20. The method of claim 1 further comprising the step of said inverter generating a high frequency signal substantially equal or greater than 400 hertz.
Description
TECHNICAL FIELD

[0001] The present invention relates generally to electric or hybrid electric vehicle control systems. More specifically, the present invention relates to a method and apparatus for providing auxiliary power conversion in an electric vehicle.

BACKGROUND OF THE INVENTION

[0002] In today's automotive market, there exist a variety of electric propulsion or drive technologies used to power vehicles. The technologies include electric traction drive systems utilizing batteries and/or fuel cells as an energy source, with a myriad of power converting technologies such as DC-DC converters, transformers, generators, and inverters used to provide electrical power at desired voltage and current levels and wave forms. An electric vehicle will require electrical sources at different voltage levels to operate different vehicle systems. For example, an electric traction motor will typically be operated at a high voltage level (200-450 volts), and accessory systems such as radios and door looks may be operated at a relatively low DC voltage (12-48 volts).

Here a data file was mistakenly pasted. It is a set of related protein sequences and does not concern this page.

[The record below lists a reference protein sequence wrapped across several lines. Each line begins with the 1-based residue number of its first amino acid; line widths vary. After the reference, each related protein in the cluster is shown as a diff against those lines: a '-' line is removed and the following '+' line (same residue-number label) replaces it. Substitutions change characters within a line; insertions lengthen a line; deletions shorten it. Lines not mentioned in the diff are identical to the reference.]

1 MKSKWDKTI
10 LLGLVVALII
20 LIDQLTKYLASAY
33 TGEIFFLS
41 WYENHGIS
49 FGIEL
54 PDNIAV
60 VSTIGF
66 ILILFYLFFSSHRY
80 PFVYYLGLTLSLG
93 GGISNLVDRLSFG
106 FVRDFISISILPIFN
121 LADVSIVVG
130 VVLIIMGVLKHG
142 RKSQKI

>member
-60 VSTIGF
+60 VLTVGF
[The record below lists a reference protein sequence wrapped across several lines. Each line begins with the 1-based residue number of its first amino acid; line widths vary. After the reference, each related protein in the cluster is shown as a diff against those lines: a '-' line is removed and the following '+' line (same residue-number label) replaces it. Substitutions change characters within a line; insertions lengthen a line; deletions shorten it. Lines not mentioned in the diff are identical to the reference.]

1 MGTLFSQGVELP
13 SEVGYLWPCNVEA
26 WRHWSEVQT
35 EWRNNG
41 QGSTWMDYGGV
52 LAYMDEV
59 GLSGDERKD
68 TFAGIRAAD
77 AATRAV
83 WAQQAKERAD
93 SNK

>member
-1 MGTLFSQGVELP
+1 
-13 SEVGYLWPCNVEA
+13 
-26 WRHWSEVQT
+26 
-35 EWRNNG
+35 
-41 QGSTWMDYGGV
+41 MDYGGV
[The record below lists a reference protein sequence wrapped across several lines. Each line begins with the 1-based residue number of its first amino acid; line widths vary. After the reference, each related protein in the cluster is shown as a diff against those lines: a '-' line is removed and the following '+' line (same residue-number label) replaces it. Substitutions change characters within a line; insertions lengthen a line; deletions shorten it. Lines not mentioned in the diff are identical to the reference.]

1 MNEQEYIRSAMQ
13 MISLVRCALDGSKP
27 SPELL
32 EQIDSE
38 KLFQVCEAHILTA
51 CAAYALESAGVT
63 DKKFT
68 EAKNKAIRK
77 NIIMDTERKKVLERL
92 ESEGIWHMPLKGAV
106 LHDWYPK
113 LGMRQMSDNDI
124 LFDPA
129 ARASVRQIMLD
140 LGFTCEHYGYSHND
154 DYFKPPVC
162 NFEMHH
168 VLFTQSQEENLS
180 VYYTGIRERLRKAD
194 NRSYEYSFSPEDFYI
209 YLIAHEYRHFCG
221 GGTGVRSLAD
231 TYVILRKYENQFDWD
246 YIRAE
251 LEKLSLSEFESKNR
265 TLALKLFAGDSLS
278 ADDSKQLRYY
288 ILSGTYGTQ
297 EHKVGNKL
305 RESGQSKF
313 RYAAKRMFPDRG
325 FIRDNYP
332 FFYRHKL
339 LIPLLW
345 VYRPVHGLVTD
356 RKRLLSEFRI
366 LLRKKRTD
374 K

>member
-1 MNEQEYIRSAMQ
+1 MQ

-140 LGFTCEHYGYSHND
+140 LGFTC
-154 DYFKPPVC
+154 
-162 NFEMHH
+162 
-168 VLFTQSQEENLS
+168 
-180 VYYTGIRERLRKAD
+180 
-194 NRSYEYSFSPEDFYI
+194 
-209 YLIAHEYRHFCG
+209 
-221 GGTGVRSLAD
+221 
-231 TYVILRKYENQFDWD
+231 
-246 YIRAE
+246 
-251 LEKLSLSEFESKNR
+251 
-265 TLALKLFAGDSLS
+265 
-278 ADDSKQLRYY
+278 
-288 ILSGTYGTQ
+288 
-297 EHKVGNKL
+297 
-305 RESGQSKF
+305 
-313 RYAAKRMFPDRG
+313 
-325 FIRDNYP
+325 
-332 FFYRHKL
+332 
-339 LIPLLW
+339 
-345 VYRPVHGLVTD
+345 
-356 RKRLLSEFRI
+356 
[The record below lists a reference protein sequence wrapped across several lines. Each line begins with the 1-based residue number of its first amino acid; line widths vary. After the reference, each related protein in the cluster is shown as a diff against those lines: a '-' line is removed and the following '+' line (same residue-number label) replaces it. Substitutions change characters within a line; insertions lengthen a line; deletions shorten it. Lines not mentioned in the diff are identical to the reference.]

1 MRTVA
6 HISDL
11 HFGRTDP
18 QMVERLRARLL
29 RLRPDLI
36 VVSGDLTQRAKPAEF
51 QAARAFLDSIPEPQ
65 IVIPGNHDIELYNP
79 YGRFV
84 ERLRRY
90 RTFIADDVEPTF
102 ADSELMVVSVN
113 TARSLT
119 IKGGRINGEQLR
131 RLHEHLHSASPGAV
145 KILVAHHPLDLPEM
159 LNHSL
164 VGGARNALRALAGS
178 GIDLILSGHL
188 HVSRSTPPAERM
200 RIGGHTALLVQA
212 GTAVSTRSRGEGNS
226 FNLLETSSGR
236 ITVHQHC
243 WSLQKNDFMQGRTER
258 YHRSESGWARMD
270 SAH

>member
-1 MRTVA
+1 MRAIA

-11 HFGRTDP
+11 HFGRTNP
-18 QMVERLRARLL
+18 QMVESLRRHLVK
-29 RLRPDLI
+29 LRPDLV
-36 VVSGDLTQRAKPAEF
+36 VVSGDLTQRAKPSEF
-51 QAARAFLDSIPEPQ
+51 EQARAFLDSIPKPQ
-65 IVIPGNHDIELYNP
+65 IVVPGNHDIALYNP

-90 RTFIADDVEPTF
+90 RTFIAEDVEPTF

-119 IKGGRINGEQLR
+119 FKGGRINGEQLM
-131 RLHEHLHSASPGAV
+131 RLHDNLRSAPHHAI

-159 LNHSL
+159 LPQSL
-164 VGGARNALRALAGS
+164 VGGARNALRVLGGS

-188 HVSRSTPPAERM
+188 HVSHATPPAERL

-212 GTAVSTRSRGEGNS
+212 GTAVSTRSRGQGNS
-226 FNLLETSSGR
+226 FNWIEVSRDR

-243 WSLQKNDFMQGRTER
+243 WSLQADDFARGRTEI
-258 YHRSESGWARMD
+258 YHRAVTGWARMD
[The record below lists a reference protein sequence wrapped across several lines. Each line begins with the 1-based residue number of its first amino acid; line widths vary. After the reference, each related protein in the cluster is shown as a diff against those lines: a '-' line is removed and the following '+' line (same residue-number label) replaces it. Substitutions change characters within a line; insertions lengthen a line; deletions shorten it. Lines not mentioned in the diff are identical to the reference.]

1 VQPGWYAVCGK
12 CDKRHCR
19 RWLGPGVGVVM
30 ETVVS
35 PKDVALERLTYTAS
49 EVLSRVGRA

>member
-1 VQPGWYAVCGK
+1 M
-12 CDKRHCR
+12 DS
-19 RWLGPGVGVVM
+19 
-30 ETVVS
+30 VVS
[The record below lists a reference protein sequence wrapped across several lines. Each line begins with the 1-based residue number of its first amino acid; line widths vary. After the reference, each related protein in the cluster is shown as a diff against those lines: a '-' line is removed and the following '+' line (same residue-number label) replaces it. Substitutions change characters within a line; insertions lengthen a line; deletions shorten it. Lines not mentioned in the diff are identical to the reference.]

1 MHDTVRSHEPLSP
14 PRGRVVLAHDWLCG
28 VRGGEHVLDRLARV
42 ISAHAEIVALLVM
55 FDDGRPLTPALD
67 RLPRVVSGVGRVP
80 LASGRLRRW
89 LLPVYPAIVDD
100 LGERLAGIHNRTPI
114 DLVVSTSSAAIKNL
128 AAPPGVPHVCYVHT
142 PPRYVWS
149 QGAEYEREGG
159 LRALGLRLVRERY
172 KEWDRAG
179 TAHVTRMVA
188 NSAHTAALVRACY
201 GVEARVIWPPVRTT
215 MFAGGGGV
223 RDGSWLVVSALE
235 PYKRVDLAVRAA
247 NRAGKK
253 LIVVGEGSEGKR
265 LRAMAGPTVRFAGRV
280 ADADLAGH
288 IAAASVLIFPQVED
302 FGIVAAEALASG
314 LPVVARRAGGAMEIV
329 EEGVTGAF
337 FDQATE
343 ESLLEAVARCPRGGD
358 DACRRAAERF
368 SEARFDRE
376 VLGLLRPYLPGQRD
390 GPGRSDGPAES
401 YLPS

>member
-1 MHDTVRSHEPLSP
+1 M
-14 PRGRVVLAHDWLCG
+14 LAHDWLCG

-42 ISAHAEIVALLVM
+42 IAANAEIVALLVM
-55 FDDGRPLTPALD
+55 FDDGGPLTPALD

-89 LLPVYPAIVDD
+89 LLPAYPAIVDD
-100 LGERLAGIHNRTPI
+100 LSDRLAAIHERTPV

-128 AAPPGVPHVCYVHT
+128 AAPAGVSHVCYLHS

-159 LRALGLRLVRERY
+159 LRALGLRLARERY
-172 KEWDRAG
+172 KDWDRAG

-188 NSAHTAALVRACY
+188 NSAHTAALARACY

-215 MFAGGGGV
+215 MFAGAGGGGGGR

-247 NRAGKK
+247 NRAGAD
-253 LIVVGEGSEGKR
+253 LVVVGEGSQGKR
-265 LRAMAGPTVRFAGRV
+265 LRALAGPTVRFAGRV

[0003] The plurality of voltage levels needed to operate an electric vehicle and its accessories require corresponding electrical converting equipment to transform the energy source in the vehicle to the desired voltage levels. In the past, multiple DC-DC converters have been used to provide low voltage DC power to power vehicle accessories. This plurality of electrical converting components adds cost and complexity to a vehicle. Thus, there is a need in the art of electrical vehicles to provide a simple cost-effective method for providing multiple voltage levels in an electric vehicle.

SUMMARY OF THE INVENTION

[0004] The present invention includes a method and apparatus to provide power to an electric traction motor in a vehicle and also to provide secondary low voltage for vehicle accessories. The present invention utilizes an electric traction motor having dual windings providing electrical energy/power to drive the electric traction motor and also providing a low voltage DC source for vehicle accessories. The electric traction motor is electrically coupled to an inverter that supplies time-varying current to a primary winding electric traction motor to electromagnetically vary the torque of the electric traction motor. A battery or fuel cell with a DC-DC converter provides a high voltage DC bus that is chopped by the inverter into the time-varying current.